He snarls. But then he laughs, and swiftly bends down to take you by surprise with a full armload of snow flung into your face. And you can’t wait and make another snowball, your retaliation won’t hold back that long, and your arm scythes through the snow, your cupped palm swiping up the white flakes so they fly and land to melt in his collar, send runnels of tickling freezing water down his back.
Before they make it halfway, he is plunging through the mist you’ve created and tackling you by the waist. When you two go down, a thousand tiny stars seem to fly up all around you to take your places.
“You,” Galahad pants, a moment later when the cold’s brought your wrestling to a gasping, shivering double-curl away from the iciness beneath you. His cheeks are red as the flowers you haven’t seen in years, and his eyes are changeable sparks. “You are—it’s--”
“It’s cold,” you agree. And then his face is not quite laughing, not quite sad, but something like wonder without the unqualified amazement, and you can’t tell who leans down or who leans up.
His mouth is hard, but gives at the corners, and your mouth softens in the center against his tongue’s insistent pull but you remain firm at the edges. Your nails are ragged and numb with it, but it still hurts a little when his clothes catch on them. But then your hands find their way into his hair, press against the hot trapped between the frozen stiff curls. The breaking-off of the strands’ ice-sheaths sounds a little like singing.
The rest of you don’t fit so nicely together. Galahad has no idea what to do with his elbows and your ribs suffer for it, but then your knees never seem to know where to stay, sliding against his sides or jabbing into his hips, so you suppose it evens out. Any gap in your clothing opens to snow and a hiss-jerk at the sudden freeze, and after a few minutes of awkwardness, you both figure that out. So the clothes stay on, touches becoming only muffled warm shadows against the thick unwieldy barriers of winter leathers. Because Galahad is a fool, your palms can slide against his bare skin, feel the tensing shift of his muscles the way you do a horse’s when canter goes to gallop, but the fat is sticky and slimy and you know you will be smelling it for days. You smell nothing but it now, a clinging musky acrid sting that rips raw the inside of you nose and makes you taste the long-forgotten salt-blood-fresh of the end of the hunt.
He sometimes yanks his mouth away from yours to bury it against your cheek, in your neck—once in your chest so when he came up again, a buckle had cut red across his forehead—and his breathing comes in deep whuffs. His hands are everywhere, shoulders and chest and thumbs digging sideways against your stomach, and they press ever harder to make themselves known through the layers and layers of separation. You’re both fighting through cold and hot and the hard distant insulation between them, and his teeth are in the side of your jaw and your eyes suddenly fly open, open, wide-open because there it is. And then it’s not fumbling while the snow melts into ice-water around you, it’s not clumsy flow from a ridiculous fight. It’s holding and grasping till your prick rubs against his, feeling like the leather in the way is thin as the breeze, it’s dragging your nails through his hair and down his neck and deep through the layer of fat slicking his thighs because that way he can feel you.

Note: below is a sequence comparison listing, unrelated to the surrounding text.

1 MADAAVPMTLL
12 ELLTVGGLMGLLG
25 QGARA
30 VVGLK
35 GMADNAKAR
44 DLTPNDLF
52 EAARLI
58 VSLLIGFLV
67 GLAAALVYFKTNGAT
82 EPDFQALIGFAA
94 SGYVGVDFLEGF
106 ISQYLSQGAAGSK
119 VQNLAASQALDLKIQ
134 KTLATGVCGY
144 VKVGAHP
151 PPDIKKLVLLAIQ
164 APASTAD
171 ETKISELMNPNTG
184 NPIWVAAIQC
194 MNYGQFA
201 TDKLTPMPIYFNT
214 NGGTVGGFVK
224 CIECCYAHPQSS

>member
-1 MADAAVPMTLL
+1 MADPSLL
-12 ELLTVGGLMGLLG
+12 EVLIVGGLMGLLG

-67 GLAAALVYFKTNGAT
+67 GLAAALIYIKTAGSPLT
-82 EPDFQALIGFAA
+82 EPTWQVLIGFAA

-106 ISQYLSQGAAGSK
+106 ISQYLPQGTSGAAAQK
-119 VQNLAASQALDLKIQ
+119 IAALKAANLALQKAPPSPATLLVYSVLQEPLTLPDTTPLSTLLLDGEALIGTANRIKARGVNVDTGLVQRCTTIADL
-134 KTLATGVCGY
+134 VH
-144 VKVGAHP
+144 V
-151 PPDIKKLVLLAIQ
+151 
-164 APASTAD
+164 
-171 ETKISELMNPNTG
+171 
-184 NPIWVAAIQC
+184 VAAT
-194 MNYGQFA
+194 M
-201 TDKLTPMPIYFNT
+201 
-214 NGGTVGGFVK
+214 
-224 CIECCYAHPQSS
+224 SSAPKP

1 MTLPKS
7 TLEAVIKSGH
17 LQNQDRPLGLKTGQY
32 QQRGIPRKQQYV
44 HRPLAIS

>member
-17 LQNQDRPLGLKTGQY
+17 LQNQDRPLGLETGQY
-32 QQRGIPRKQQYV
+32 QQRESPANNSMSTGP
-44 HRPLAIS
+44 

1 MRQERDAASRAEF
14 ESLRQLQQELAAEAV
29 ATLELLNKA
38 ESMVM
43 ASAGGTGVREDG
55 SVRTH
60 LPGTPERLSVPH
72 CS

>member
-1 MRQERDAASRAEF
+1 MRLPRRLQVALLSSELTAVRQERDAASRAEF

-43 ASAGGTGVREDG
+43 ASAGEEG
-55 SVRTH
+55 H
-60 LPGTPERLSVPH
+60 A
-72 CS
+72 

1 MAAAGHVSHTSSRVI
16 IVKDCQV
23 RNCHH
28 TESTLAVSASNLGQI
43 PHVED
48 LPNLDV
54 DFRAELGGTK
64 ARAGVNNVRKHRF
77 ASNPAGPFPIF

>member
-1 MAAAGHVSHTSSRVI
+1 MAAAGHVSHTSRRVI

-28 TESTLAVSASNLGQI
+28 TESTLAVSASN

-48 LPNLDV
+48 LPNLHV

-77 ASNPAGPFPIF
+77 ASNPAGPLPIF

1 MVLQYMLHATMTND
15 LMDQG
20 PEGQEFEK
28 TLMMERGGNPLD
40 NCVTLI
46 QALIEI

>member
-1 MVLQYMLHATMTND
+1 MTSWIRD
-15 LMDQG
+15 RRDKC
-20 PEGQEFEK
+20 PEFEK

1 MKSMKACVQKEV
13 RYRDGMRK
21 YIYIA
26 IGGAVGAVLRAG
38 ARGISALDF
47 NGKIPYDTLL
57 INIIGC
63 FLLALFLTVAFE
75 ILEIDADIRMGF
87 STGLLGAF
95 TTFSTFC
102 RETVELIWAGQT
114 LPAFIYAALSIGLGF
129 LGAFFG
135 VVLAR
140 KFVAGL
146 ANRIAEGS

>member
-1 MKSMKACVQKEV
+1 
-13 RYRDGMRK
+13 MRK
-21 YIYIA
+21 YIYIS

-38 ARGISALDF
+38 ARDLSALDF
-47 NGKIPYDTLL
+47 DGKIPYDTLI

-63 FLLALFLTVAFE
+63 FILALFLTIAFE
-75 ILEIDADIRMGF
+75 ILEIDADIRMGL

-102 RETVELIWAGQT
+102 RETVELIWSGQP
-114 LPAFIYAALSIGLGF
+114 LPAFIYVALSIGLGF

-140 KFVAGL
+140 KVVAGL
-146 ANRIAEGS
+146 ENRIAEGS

The closeness is fleeting, a glance there and a graze here, but it builds up like the snow around you. Faster than the snow around you, keeping you from being buried in the drifts till some half-hearted sun melts your body free in late summer, and it crams up in your throat as your cock strains and jerks, trying to rub through to meet his. For a moment, you think it might have.
And coming is not quite falling back into the ice, however quickly the heat leaches from your thrown-back face and his buried face, tucked into the curve of your shoulder and neck. You can feel the sting of the cold in your fingers, the bitterness in the back of your throat and the sweetness beneath your tongue, and the rapid cooling-congealing of the stickiness dripping down between your legs, beneath your trousers. It’ll freeze there, most likely, because you two cannot leave your posts yet and it is that cold and in winter you cannot ever clean yourself completely. Winter preserves everything, ices layer on layer, and it never really thaws long enough here. You’ll have this night with you for months.
“…will itch, and shift doesn’t end for another…” When Galahad mumbles, he sometimes disconnects the thoughts from the words, so he assumes he’s said something or not said something that he hasn’t or has. And he talks so much anyway that it frustrates everyone around him who tries to keep up with the jumps and dropped explanations.
You suppose it’s arguable that you’re in no position to criticize on that point. Though when you leave something out, it’s deliberate. “It’ll give you something new to complain about, instead of only the snow and the Woads.”
“You’ll have the same problem,” Galahad tosses back, and he needs a moment to understand why you smile at that. Then he kisses you again, long as a pull from a flask of sweet wine, and then he smashes more snow in your face.
Later Gawain will look quizzical and worried back-and-forth between you too, when he comes to relieve the sentry post, but you will smile again. And for once, Galahad will smile with you.